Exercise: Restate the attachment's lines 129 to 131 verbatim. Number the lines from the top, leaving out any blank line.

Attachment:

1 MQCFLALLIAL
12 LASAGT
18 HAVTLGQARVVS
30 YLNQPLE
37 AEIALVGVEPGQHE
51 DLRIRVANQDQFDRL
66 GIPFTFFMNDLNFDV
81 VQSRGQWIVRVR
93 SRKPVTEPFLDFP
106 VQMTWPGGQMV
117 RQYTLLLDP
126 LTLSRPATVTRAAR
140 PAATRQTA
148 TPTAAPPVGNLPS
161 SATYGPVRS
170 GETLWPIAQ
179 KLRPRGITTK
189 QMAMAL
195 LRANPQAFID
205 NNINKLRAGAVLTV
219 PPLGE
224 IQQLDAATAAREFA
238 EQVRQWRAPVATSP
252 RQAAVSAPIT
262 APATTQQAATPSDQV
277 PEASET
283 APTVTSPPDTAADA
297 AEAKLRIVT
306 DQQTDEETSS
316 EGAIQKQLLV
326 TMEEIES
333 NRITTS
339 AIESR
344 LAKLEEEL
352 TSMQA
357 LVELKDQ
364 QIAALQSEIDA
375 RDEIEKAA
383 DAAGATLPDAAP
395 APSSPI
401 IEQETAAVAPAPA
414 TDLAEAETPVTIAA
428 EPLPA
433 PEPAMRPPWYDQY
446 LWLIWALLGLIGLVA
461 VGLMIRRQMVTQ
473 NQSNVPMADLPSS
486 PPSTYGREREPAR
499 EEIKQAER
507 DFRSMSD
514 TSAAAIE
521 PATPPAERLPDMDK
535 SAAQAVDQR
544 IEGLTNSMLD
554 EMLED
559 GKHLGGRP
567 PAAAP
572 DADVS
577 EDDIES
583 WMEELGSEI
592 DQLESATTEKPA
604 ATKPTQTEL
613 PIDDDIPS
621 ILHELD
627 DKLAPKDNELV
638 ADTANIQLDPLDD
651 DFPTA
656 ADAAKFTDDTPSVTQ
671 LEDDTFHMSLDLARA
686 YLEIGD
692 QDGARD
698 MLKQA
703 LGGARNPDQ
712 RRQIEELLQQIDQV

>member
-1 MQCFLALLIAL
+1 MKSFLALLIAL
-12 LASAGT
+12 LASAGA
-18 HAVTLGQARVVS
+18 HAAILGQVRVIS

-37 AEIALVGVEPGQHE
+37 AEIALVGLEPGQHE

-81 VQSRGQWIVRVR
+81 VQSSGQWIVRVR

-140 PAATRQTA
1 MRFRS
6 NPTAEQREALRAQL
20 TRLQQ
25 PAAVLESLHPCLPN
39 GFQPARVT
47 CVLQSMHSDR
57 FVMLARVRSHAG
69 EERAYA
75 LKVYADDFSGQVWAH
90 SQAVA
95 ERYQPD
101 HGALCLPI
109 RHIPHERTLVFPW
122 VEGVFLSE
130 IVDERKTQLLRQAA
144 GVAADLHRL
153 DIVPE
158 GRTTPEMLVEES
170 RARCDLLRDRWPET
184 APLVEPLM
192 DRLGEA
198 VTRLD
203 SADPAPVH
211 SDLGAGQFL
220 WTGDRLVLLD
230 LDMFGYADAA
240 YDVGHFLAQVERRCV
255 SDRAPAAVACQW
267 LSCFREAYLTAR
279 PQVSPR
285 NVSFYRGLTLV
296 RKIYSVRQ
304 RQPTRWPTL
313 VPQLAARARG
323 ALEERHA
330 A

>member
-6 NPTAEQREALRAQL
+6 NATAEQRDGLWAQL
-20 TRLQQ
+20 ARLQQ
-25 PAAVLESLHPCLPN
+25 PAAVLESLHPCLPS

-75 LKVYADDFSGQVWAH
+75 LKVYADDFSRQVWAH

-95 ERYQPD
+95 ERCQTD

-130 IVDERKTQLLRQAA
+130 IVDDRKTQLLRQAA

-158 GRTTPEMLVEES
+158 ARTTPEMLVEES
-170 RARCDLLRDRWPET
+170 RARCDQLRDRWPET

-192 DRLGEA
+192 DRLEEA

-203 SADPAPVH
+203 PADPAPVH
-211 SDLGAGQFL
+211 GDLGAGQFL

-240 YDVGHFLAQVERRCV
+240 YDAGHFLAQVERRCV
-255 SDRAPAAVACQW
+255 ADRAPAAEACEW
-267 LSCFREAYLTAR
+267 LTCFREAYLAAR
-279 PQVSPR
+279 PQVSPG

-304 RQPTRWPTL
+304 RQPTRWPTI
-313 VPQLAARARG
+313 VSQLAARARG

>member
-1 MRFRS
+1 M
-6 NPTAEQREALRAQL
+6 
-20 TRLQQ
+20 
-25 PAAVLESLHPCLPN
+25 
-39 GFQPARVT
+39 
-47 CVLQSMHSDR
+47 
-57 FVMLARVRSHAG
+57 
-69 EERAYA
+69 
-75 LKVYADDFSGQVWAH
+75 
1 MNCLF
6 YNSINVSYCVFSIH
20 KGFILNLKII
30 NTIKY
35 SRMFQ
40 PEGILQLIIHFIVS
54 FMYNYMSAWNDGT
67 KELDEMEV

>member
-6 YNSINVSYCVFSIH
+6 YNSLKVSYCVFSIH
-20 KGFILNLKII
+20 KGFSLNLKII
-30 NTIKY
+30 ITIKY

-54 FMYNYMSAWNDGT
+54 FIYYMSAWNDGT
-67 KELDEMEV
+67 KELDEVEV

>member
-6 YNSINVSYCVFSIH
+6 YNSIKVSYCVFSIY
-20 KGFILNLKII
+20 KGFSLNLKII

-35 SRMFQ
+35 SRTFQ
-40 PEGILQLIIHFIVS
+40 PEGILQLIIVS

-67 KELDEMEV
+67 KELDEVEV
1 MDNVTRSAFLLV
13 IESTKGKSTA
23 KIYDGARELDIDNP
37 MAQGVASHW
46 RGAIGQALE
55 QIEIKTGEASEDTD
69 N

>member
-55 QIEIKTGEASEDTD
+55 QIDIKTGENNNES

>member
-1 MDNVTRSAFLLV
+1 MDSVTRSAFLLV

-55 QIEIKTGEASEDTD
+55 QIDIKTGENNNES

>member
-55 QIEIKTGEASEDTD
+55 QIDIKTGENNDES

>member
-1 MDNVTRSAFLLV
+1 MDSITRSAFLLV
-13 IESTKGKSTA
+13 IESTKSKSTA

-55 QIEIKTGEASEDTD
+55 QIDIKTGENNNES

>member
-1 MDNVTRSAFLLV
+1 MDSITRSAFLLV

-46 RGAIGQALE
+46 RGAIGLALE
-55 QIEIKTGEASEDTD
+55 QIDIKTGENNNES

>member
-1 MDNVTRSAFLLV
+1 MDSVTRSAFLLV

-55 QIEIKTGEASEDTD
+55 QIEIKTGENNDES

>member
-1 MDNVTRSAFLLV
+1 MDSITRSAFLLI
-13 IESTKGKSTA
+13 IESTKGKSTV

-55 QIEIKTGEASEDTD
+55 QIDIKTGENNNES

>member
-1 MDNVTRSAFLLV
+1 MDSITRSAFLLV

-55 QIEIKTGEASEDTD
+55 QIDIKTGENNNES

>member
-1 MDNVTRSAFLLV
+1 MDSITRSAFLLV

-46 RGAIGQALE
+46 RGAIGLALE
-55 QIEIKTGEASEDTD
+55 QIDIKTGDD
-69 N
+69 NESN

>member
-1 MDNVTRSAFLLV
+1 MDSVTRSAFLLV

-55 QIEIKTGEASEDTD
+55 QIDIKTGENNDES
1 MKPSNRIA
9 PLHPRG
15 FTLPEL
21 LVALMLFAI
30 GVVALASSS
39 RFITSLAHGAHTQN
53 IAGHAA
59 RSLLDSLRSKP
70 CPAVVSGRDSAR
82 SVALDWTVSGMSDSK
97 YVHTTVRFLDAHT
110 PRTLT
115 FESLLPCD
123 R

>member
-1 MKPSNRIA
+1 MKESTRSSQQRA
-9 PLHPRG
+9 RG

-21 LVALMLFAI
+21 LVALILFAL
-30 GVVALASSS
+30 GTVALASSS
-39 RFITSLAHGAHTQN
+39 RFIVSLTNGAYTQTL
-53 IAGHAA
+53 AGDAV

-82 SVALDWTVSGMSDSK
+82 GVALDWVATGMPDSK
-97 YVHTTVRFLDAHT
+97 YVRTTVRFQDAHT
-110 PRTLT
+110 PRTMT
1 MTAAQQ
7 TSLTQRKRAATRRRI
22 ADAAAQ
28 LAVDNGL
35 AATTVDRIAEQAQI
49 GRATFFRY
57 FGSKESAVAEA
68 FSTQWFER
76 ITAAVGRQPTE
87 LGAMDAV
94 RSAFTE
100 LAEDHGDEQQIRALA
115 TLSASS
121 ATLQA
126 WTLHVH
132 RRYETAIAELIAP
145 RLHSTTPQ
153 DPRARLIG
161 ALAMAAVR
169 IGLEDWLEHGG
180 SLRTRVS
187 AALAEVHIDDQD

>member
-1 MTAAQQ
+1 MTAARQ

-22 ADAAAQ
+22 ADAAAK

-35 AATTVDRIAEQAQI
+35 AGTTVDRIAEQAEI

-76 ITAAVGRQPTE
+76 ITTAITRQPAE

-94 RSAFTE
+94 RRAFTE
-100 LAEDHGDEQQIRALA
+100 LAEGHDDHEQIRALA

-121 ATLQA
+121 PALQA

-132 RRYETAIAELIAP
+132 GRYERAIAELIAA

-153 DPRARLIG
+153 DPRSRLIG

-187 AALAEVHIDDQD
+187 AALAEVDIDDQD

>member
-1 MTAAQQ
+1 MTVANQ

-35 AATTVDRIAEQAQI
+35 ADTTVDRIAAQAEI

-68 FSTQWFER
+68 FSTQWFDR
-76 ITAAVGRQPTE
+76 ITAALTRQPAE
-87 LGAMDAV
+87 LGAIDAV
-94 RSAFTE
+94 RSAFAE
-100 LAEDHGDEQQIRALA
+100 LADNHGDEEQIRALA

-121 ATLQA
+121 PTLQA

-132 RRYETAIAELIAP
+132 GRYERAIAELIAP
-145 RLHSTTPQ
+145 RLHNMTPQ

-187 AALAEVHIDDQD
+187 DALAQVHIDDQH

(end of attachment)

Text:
+25 PAAVLESLHPCLPS

-75 LKVYADDFSGQVWAH
+75 LKVYADDFSRQVWAH